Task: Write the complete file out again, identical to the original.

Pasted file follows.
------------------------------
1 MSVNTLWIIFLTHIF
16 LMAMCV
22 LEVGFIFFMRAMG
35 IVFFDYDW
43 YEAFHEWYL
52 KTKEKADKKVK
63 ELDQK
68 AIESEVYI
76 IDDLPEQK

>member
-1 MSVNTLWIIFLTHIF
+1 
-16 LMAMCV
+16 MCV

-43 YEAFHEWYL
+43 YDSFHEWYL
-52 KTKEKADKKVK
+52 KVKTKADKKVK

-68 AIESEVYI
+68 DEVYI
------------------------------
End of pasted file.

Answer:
1 MSVNTLWIIFLTHIF
16 LMAMCV
22 LEVGFIFFMRAMG
35 IVFFDYDW
43 YEAFHEWYL
52 KTKEKADKKVK
63 ELDQK
68 AIESEVYI
76 IDDLPEQK

>member
-1 MSVNTLWIIFLTHIF
+1 
-16 LMAMCV
+16 MCV

-43 YEAFHEWYL
+43 YDSFHEWYL
-52 KTKEKADKKVK
+52 KVKTKADKKVK

-68 AIESEVYI
+68 DEVYI